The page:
The Indian rupee has weakened rapidly in recent months, with the exchange rate against the US dollar dropping by around 20% since early May. There is indeed reason to be worried, but not because the rupee's value has declined. In fact, the slide has been long in coming, and recent market uncertainty has merely been a wake-up call.
The real reason to worry is that India has lost international competitiveness. Growth momentum has fizzled and with inflation persistently high, Indian producers are struggling to compete in world markets. The current-account deficit is increasing relentlessly, owing to a widening trade deficit, raising the danger of a balance-of-payments crisis. The consumption theme on back of which India has grown is slowing down.
Households putting off spending are warning signals of an economy-wide squeeze. Consumers, hit by flat income growth and rising prices, have also put off discretionary spending. Private final consumption expenditure - a proxy for household spending, grew just 1.62% during the April-May quarter against 3.8% in the previous quarter and 4.3% in the same period of the previous year. Consumer durables output fell 12.6% during April to June, mirroring what most shop-end evidence was throwing up. Spends on television, refrigerators and cars continue to remain muted.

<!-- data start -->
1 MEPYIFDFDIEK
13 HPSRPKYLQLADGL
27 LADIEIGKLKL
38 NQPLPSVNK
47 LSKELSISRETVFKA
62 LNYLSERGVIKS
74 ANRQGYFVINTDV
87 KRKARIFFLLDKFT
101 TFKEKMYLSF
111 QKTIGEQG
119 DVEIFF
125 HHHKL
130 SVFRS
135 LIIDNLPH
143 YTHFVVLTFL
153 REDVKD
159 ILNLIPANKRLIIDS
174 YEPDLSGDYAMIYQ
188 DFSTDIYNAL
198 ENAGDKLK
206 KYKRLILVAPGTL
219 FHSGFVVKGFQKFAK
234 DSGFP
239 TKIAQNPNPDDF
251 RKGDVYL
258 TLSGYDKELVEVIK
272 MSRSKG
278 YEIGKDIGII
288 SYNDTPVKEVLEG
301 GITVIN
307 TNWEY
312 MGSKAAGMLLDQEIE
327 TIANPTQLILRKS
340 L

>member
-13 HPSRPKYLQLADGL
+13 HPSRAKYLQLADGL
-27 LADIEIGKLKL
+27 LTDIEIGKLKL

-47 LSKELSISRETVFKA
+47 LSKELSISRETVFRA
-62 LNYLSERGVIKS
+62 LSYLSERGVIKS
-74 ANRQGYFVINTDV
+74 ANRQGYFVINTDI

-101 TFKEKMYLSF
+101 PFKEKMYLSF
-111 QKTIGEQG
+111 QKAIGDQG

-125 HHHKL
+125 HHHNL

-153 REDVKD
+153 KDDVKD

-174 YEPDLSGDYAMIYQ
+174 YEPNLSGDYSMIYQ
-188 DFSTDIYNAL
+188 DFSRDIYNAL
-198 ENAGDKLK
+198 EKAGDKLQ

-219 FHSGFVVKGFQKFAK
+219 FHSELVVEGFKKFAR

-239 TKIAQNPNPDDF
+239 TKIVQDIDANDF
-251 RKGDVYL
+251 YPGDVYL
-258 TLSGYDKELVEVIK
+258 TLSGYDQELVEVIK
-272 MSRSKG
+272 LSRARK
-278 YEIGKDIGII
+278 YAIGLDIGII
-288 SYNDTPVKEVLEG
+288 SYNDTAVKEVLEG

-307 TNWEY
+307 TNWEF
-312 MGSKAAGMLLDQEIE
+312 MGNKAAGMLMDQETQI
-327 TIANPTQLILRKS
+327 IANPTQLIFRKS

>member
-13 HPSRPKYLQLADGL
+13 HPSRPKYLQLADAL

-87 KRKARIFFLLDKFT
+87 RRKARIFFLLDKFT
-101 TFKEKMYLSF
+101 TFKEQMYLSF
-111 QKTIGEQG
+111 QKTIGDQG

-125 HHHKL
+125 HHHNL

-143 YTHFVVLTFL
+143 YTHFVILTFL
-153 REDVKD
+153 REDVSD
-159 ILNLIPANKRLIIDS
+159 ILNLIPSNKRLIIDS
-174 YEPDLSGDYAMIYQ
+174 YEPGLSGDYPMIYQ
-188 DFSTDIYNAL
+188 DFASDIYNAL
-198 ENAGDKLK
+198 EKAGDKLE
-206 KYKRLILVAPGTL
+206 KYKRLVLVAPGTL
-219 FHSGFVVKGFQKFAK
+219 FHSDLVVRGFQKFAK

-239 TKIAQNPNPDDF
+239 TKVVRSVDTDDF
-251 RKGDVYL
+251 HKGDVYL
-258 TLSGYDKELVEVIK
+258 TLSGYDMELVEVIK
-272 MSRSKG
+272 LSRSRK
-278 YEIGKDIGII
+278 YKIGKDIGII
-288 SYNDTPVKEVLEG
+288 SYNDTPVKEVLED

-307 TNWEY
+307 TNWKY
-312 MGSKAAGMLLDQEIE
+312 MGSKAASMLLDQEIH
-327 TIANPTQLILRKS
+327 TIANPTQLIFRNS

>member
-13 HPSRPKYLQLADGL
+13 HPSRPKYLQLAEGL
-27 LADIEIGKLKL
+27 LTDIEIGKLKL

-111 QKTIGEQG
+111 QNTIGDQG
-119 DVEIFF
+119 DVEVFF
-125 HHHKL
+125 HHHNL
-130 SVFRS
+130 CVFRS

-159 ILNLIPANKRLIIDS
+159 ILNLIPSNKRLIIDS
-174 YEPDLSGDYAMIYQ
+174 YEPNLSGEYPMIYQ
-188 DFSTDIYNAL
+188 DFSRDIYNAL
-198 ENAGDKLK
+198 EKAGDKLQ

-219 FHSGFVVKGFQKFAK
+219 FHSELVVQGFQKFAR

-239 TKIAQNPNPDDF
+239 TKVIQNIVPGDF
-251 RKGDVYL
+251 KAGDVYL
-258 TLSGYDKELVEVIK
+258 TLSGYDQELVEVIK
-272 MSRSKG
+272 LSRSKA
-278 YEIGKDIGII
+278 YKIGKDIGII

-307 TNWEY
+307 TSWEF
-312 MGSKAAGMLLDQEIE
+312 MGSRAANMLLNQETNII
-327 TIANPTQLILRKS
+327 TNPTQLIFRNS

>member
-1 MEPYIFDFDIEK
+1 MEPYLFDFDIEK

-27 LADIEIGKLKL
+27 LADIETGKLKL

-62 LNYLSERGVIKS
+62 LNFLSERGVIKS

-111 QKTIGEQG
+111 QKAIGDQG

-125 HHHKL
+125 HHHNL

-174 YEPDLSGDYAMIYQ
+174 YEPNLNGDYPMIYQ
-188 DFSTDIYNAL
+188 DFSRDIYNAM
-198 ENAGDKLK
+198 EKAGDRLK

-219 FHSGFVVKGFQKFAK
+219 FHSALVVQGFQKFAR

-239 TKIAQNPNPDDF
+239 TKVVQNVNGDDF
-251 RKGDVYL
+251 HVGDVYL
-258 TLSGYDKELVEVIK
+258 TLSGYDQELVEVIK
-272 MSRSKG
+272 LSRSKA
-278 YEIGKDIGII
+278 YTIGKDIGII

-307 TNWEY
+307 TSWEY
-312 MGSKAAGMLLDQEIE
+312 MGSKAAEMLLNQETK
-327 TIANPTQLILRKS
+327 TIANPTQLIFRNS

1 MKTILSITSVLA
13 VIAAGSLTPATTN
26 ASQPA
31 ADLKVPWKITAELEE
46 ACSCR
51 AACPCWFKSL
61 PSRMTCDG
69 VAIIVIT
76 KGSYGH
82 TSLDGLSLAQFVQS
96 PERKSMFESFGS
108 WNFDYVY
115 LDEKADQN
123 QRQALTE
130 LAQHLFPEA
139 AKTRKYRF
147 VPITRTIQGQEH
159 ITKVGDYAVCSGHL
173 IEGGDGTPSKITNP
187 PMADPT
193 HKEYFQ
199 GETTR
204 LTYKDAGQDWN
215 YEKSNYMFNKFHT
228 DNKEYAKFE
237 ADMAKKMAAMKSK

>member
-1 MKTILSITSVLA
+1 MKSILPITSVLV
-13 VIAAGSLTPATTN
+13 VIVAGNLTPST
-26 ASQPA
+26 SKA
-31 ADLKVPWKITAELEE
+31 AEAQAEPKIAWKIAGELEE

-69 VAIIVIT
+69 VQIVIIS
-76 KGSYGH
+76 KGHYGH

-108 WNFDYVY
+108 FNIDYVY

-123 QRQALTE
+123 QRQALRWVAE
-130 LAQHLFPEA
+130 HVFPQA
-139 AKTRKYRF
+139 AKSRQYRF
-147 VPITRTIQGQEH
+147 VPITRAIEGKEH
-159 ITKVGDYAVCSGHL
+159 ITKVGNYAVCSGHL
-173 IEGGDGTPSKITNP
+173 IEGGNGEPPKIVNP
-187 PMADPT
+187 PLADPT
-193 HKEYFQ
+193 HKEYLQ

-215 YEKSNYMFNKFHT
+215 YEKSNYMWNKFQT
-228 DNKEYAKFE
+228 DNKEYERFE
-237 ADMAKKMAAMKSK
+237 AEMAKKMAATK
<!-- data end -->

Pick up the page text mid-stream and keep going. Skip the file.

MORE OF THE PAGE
A survey by the Associated Chambers of Commerce and Industry in June found monthly bills for the middle class jumped by 15 to 20% in a month across major cities as the falling rupee drove up prices of petroleum products and edible oil. A paper in August by the same group found that even deep-pocketed consumers were cutting back, with five-star hotels and fine dining restaurants registering a decline of 20% in sales in the past three months after prices of imported food ingredients and spirits rose.
A large part of the current slowdown can be attributed to the execution bottlenecks and falling investor sentiment in the country. Supply constraints such as land acquisition, coal linkages, environmental and policy clearances and raw material availability have all contributed to the investment slowdown that has dragged down growth over the past few years. Slowdown in domestic consumption is bad news for India Inc. With revenues falling and high borrowing and input costs, it is increasingly clear that India Inc is facing a long and dark winter.